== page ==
Are You Using Real Balsamic Vinegar?

Acetaia di Giorgio vinegar display

Do you know the truth about your balsamic vinegar? To be honest I didn’t like balsamic vinegar very much before last weekend. I knew there was some that was aged for over a hundred years. There is also some for a few dollars on grocery store shelves. Now there are thicker glazed and infused balsamic on the shelves as well. To me it just seemed like no matter what, the balsamic just didn’t taste that great. Many dishes in America use way too much balsamic. Then, I went to a balsamic tasting and my whole opinion changed once I learned what real balsamic vinegar is.

The more I travel, the more I realize as consumers the wool is being pulled over our eyes by major corporations. Mass consumerism is destroying the food industry and as a result people are gaining weight and getting sicker. The reason for this, in simple terms, is that the role of food as a provider of nutrients, minerals, vitamins and balance in our digestive system has all but ceased. With the cheapening of ingredients and the increase in preservatives we are losing the necessary nutrients to fuel our bodies.

So, when I get the chance to learn about real ingredients I jump at the opportunity. Last weekend in Modena my friend booked us on a balsamic vinegar tasting. I was pretty excited since Balsamic is made in Modena.

Italian Garden

Acetaia di Giorgio:

We arrived at Acetaia di Giorgio, just 2 km outside of the historic center of Modena, in the afternoon. I was surprised to see we were doing the tasting in a family home. The garden in front of the home was welcoming with its fountain, garden table and beautiful plants. We met the guide and the rest of the group and assembled to begin the tasting.

Frescoed Stairway

Acetaia di Giorgio is a family home, as it has been for 150 years. It is also the place where they manufacture real balsamic vinegar. Now at this point I still thought all balsamic was real. The home is enchanting with original mosaic floors, coveted terra cotta tile stairs and frescoed ceilings. Immediately upon entering the smell of the balsamic hung gently in the air. At once it was obvious that this families life revolves around the production of real balsamic vinegar.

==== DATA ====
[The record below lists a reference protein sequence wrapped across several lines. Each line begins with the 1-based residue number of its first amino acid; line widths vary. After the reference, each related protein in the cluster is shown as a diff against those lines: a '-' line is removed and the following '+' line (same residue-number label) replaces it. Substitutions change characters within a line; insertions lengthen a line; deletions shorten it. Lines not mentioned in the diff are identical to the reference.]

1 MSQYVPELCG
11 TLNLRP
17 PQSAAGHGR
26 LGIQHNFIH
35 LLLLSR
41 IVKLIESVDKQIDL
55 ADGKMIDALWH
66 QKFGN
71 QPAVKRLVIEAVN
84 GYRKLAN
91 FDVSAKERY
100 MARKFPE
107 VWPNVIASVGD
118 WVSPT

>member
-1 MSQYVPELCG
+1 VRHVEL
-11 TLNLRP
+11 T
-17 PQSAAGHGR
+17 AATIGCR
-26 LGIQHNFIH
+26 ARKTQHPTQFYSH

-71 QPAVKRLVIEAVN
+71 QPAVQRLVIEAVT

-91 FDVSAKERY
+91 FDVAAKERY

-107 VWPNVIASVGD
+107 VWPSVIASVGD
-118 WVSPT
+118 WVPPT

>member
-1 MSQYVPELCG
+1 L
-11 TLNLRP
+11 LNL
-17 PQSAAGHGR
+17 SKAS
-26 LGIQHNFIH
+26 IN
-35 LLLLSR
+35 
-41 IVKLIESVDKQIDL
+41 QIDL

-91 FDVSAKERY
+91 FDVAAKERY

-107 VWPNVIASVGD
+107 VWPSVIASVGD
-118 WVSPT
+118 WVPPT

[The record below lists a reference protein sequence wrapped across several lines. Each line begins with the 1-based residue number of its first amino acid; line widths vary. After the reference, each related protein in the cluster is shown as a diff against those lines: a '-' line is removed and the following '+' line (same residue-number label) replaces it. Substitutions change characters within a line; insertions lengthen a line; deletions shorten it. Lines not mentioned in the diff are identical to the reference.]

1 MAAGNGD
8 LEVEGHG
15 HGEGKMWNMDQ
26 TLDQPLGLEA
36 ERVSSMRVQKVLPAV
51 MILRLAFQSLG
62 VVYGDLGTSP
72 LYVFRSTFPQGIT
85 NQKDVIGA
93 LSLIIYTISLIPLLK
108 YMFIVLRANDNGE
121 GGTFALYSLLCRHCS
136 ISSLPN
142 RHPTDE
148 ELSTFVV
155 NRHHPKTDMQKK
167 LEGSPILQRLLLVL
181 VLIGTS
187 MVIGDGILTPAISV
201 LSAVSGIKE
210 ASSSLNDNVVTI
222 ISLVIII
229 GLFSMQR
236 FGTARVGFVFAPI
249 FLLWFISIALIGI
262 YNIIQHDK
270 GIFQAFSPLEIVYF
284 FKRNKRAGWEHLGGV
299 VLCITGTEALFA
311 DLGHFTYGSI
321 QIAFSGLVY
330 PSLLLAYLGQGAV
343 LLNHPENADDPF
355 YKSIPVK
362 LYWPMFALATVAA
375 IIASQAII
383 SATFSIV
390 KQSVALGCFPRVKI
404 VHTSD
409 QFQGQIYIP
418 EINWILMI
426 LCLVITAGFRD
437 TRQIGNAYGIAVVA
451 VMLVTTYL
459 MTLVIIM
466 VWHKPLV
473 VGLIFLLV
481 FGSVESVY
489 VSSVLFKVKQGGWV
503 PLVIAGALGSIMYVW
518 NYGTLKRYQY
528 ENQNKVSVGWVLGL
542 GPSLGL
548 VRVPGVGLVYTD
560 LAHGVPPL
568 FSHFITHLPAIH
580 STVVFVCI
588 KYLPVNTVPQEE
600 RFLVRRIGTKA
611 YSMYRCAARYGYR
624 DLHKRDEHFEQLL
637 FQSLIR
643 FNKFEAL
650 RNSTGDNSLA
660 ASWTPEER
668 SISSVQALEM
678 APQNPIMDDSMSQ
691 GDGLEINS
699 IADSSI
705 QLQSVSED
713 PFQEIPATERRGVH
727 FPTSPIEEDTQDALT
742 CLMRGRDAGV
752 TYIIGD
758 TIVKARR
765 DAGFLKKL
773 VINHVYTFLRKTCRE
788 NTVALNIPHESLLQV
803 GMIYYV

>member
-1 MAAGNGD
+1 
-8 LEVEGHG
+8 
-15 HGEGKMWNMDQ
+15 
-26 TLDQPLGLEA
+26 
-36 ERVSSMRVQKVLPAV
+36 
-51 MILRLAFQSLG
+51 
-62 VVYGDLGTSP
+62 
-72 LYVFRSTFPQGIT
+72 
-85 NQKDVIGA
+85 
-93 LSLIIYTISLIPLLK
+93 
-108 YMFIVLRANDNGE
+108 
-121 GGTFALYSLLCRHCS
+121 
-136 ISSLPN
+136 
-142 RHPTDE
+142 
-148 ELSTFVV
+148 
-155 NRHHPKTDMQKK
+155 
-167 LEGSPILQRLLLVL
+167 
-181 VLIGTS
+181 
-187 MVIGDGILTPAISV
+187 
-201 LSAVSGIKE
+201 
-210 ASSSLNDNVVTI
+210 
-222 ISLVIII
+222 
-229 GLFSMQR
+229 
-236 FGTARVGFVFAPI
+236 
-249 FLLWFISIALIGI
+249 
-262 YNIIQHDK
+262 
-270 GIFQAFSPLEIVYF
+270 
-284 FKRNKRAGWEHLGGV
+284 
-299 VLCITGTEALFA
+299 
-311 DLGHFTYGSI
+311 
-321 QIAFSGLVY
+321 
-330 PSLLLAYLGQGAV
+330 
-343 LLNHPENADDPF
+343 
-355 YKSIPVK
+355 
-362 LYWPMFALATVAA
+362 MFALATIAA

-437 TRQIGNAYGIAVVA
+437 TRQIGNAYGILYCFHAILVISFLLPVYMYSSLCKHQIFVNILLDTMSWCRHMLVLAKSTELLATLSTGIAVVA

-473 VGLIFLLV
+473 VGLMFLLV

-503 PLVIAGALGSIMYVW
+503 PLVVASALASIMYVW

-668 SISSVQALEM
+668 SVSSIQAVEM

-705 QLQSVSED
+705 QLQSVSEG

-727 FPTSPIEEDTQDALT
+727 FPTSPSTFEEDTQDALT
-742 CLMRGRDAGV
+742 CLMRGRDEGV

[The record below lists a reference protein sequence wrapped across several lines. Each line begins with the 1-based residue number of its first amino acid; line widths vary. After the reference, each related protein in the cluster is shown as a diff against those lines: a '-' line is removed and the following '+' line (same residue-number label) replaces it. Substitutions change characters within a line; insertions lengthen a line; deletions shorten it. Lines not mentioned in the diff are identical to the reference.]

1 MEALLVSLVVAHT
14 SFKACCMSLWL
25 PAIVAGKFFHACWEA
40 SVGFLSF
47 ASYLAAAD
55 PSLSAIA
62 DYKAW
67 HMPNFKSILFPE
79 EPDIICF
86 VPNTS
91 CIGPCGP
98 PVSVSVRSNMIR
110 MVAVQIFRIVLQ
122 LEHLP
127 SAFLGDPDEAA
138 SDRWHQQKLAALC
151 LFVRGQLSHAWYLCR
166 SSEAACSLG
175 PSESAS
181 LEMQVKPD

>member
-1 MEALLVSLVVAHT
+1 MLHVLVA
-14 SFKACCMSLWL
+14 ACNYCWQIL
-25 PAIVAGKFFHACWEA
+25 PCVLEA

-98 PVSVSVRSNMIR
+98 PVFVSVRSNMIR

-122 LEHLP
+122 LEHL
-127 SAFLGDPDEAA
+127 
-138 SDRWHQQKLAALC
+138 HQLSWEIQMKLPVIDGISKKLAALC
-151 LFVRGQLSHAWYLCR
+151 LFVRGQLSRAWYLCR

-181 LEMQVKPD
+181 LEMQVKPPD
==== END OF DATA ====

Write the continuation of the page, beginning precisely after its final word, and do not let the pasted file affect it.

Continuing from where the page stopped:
Acetaia di Giorgio Balsamico

Once we had all made it to the top floor of the Palazzo we sat down in the “manufacturing area”. One of the three rooms where all of the grape juice transforms into this precious liquid we call Aceto Balsamico di Modena (Balsamic Vinegar of Modena). In this cozy room, surrounded by 150 year old barrels, each covered with linen sewn and embroidered by the women in the family over the past 150 years, I fell in love with Balsamic Vinegar.

Each year the grapes are harvested and then pressed to extract the juices. The juices(must) of the grapes (lambrusco, and trebbiano) is then cooked over an open flame for several hours. This is done immediately after the grapes are pressed. The must decreases by about 50% during this cooking. The liquid is then poured into the largest of the small wooden barrels to begin its maturation for 12-25 years. As more of the liquid evaporates the liquid is moved to smaller and smaller barrels until it arrives at the smallest one. Before being bottled, the vinegar is tasted by a certified expert to make sure it meets the requirements for the certification of D.O.P..